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View Dave Rutan's profile

Smoothing old finish

by Dave Rutan
posted 12-04-2018 12:05 AM


5 replies so far

View Oldtool's profile

Oldtool

2793 posts in 2726 days


#1 posted 12-04-2018 02:12 AM

Hard to determine whether or not that picture is before or after you solved the hazing problem, the right side looks like it still has moisture in the finish.

My opinion, for what it’s worth, would be to lightly sand the entire instrument with very fine paper, maybe 500 grit, until the entire body is a consistent color, then stain if desired and finish with a product of choice.

-- "I am a firm believer in the people. If given the truth, they can be depended upon to meet any national crisis. The point is to bring them the real facts." - Abraham Lincoln

View Dave Rutan's profile

Dave Rutan

1778 posts in 2724 days


#2 posted 12-04-2018 02:21 AM

I took the picture when it was still 1/2 and half. It’s now a pretty consistant hue, with brush strokes.

Do you think it’s possible that I could lightly sand the poly till the brush strokes are at least hardly noticeable and then maybe go over the instrument with some kind of oil? I’ve heard some luthiers use the old reliable BLO. The idea is to not refinish the instrument, but rather make it look acceptable for sale.

I think this instrument is more of a challenge than the one with the fractured face that I’m putting back together.


Hard to determine whether or not that picture is before or after you solved the hazing problem, the right side looks like it still has moisture in the finish.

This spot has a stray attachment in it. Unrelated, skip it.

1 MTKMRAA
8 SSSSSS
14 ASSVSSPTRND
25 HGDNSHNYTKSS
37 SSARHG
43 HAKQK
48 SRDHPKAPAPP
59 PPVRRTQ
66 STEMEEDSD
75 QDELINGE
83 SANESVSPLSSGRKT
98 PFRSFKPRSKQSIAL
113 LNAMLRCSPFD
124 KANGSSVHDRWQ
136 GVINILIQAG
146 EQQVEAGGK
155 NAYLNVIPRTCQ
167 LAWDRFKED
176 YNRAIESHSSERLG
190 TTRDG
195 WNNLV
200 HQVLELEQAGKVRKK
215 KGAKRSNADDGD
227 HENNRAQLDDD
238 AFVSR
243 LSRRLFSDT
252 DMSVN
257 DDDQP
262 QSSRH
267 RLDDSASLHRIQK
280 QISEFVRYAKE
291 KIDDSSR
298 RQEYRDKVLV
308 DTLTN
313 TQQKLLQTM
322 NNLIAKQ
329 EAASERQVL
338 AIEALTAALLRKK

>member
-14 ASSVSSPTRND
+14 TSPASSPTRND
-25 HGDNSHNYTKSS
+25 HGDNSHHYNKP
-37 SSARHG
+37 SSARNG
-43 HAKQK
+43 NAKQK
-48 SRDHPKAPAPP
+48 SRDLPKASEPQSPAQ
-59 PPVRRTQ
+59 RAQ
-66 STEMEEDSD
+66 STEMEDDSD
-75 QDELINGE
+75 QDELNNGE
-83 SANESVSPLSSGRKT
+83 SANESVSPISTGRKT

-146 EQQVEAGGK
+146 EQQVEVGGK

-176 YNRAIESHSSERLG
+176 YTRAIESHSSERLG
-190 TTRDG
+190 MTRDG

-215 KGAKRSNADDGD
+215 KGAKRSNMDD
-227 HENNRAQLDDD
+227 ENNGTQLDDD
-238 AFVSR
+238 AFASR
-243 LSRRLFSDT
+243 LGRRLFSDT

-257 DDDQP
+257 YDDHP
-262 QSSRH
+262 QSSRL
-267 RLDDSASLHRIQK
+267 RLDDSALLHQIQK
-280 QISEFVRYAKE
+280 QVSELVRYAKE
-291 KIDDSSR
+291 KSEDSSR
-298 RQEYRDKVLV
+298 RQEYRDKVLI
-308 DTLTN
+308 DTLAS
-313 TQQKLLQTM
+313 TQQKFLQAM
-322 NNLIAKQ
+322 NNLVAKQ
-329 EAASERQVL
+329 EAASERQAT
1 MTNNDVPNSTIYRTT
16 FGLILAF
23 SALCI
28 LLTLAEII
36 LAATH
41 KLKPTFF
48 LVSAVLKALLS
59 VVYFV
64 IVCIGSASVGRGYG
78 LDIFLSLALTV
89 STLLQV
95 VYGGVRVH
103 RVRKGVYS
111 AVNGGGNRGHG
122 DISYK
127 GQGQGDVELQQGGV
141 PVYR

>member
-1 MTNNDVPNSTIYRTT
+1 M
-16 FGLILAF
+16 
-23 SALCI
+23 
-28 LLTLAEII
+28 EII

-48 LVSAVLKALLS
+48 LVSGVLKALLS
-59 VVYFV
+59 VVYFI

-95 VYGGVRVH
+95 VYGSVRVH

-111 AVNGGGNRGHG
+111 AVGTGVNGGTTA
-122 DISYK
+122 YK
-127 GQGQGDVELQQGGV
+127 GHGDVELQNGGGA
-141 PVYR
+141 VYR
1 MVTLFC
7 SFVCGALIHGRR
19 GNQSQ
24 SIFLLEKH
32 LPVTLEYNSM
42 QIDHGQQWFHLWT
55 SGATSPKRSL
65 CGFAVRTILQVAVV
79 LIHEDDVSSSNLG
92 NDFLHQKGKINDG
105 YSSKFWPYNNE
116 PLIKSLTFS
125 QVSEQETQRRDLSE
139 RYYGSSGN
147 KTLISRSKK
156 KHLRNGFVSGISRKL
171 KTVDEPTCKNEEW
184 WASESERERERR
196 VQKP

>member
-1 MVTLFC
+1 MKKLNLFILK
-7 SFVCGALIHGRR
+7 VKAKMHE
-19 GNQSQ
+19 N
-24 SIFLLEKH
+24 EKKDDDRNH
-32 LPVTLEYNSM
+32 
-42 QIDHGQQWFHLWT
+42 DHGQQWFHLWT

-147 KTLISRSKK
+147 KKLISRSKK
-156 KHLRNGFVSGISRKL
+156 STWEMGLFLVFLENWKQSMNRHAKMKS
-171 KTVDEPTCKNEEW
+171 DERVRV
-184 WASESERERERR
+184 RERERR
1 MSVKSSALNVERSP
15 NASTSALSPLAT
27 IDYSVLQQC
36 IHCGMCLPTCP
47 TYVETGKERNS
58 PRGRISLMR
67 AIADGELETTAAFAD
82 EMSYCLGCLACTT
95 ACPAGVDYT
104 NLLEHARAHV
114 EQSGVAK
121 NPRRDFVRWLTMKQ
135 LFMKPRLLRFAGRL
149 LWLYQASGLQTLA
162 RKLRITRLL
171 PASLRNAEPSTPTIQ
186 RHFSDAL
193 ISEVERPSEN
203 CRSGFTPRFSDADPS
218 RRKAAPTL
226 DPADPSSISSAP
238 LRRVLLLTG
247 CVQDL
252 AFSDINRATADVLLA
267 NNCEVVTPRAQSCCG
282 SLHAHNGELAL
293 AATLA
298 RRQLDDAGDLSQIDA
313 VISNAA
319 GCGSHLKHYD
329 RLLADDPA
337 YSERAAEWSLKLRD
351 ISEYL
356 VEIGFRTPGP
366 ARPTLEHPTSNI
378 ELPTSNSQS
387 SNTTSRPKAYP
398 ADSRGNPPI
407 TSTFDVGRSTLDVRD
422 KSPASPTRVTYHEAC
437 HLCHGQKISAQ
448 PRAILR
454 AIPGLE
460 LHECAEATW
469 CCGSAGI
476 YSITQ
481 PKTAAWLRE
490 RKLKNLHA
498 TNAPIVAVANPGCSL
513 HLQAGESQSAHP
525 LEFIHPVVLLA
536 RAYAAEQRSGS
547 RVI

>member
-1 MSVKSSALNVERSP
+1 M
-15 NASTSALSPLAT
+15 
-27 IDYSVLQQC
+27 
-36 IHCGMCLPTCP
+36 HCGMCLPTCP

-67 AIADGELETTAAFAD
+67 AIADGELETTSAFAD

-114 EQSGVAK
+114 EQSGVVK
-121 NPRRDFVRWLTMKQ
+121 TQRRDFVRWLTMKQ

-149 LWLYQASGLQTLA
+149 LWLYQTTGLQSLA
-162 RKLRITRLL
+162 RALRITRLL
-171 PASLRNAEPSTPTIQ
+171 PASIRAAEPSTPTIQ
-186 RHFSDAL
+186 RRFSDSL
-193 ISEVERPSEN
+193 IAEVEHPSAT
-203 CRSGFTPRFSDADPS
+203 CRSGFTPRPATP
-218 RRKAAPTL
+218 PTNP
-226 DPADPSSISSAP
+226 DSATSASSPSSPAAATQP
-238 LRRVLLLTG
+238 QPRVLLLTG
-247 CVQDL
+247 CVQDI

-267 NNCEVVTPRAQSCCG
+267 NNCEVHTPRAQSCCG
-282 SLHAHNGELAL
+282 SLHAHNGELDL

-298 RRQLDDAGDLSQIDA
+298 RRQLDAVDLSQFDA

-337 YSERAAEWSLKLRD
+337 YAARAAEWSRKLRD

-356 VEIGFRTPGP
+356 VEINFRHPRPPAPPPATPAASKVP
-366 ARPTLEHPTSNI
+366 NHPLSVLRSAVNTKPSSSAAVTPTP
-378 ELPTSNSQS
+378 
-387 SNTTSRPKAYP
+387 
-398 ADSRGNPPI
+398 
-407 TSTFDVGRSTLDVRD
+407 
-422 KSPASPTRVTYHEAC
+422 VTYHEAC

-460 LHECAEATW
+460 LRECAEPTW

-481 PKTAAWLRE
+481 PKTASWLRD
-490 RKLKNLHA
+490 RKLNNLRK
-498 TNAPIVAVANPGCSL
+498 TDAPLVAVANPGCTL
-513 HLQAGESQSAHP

My opinion, for what it s worth, would be to lightly sand the entire instrument with very fine paper, maybe 500 grit, until the entire body is a consistent color, then stain if desired and finish with a product of choice.

- Oldtool


-- Ni faru ion el ligno!

View WoodenDreams's profile

WoodenDreams

791 posts in 446 days


#3 posted 12-04-2018 06:35 AM

light sanding with eventually smooth out the brush strokes. I’d try 220grit first, then switch to higher grits as you get closer to smoothing out the brush strokes. With the thickness of the wood I’d be careful with the wood. After restoring this, you should have a nice looking instrument.

View Oldtool's profile

Oldtool

2793 posts in 2726 days


#4 posted 12-04-2018 01:05 PM

I’m not a finishing expert, but from what I’ve read, oil won’t penetrate through the poly, so doing this might yield two tones – areas with and without poly on the surface.

-- "I am a firm believer in the people. If given the truth, they can be depended upon to meet any national crisis. The point is to bring them the real facts." - Abraham Lincoln

View Dave Rutan's profile

Dave Rutan

1778 posts in 2724 days


#5 posted 12-04-2018 01:23 PM

I guess I could test that with a wipedown before deciding. I’m concerned that my lite sanding will leave a very dull finish.


I m not a finishing expert, but from what I ve read, oil won t penetrate through the poly, so doing this might yield two tones – areas with and without poly on the surface.

- Oldtool


-- Ni faru ion el ligno!

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